Buttermilk Pecan Fudge


Fudge shops are not usually indicators of a rich culinary scene. I associate fudge with tourist-filled fair-weather vacation spots from Monterrey to Saugatuck to Ogunquit. The fudge in any of these shops inexplicably looks the same, thus undermining my faith in the product. It is sometimes sold alongside all forms of gummy/sour candies and ice cream that is crystallizing before your very eyes. Though I frequently enter these shops, they do have their charms and usually are well-air conditioned, I rarely eat anything.


This buttermilk and pecan fudge was just unusual enough to tempt me into making it. It is unlike any fudge I have ever tasted, it is tangy and bright from the buttermilk. That tang helps fight the rich sweetness of the candy. Well-toasted pecans and some flaky salt round out the flavor. It’s delicious, and surprisingly easy on the arms. Unlike some recipes that have you stirring the cooked fudge for 20 minutes while you exhaust all of the muscles in your arms, you pour this into the bowl of your stand mixer and let it do the work for you. The finished product is also quite good looking, and keeps well for a week or so.

 Buttermilk Pecan Fudge (recipe by Alison Roman for Bon Appetit)

  • 1 cup pecans
  • 2 cups sugar
  • 1 cup buttermilk
  • ½ cup (1 stick) unsalted butter, cut into pieces
  • 1 tablespoon honey
  • ⅛ teaspoon kosher salt
  • Flaky sea salt (such as Maldon)

Preheat oven to 350°. Line a 9×5 loaf pan with parchment paper, leaving a generous overhang on the long sides; set aside.

Toast pecans on a rimmed baking sheet, tossing occasionally, until fragrant and slightly darkened in color, 8–10 minutes. Let cool, then coarsely chop.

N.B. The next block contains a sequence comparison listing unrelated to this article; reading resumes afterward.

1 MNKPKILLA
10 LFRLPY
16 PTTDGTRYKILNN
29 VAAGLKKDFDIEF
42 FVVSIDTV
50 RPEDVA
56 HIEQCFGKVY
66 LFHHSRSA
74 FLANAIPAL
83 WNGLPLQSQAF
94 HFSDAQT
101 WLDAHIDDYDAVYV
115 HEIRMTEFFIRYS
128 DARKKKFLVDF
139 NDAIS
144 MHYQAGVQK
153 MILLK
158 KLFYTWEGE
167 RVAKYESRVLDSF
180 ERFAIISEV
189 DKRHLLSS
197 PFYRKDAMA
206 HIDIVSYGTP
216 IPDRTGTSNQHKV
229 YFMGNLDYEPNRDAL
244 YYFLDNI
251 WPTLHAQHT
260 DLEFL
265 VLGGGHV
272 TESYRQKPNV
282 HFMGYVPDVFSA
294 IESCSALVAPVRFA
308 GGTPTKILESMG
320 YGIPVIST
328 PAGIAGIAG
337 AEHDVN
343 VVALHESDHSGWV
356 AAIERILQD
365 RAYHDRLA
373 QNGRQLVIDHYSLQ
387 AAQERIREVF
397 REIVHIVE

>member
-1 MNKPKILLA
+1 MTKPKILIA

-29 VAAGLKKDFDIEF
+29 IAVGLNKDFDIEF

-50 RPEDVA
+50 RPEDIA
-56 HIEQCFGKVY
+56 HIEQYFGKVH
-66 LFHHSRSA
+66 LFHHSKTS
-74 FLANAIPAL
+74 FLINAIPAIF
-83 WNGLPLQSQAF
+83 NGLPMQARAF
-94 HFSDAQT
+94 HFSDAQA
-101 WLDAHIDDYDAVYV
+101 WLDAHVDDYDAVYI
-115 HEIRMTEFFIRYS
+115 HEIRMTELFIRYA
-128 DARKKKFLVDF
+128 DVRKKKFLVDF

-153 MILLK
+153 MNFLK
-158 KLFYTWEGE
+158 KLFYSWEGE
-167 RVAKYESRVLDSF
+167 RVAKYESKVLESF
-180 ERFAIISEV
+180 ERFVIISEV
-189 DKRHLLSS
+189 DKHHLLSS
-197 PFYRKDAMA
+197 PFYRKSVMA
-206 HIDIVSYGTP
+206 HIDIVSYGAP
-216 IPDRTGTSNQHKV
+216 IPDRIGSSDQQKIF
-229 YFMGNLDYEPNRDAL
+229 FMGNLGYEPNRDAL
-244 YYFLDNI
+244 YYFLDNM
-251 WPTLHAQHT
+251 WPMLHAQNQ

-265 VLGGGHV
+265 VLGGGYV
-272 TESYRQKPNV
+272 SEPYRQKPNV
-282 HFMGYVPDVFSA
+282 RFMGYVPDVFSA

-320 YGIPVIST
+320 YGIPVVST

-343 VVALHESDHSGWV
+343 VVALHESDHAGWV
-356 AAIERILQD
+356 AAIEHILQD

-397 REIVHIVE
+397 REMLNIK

Heat the sugar, buttermilk, butter, honey, and kosher salt in a medium saucepan over medium-high heat, stirring occasionally, until butter and sugar are melted, about 3 minutes. Fit saucepan with a candy thermometer, bring mixture to a simmer and cook, stirring occasionally, until thermometer registers 238° (mixture will be pale golden and smell faintly of toffee), 6–8 minutes.

Immediately (and carefully!) pour the mixture into a medium bowl and, using an electric mixer on medium-high speed, beat until cool and thickened (it will be stiff and matte), 5–8 minutes. Fold in pecans. Scrape fudge into prepared pan; smooth top and sprinkle with sea salt. Let sit at least 1 hour before cutting into pieces.

20 comments to “Buttermilk Pecan Fudge”

  1. I’m all over this recipe!! So yummy looking.

  2. There used to be a fudge shop (well, it might well still be there) in the small touristy English town I grew up in. They’d make the fudge on a grey marble slab after cooking it up in a huge copper pot – it was near the window, so you could see them doing it as you walked up the High St. I remember the fudge being really good (but that could be because I wasn’t normally allowed sweets – this was also a very hippy town…).

    Buttermilk and pecan with salt sounds like an excellent combination and I love the idea of the buttermilk cutting through the sweetness.

  3. Fabulous. Cannot wait to try. In my uni town there was a fudge shop that gave out free fudge. It was that bad that I didn’t go in and take any every time.

  4. For good or bad, (it was always good at the time,) I grew up on my mom’s infrequent (but never-failing) heavenly chocolate fudge. From that experience, I’ve always believed not all fudge to be equal. Your version of buttermilk and pecan fudge looks both above the fold and spectacularly good tasting!

  5. I think: i would like this at Easter and Christmas!

    Sounds very good and looks delish.

    Thank you.

  6. This is the first fudge recipe I’ve seen that’s tempted me in years.

    I’m pretty sure I passed by some of those shops in Ogunquit last fall. I remember seeing those shops on Mackinac Island and South Haven and Saugatuck and Frankenmuth in Michigan growing up. I was always tempted as a kid and then disappointed when my parents finally relented and got us some of that grainy, overly sweet stuff. But this has me intrigued.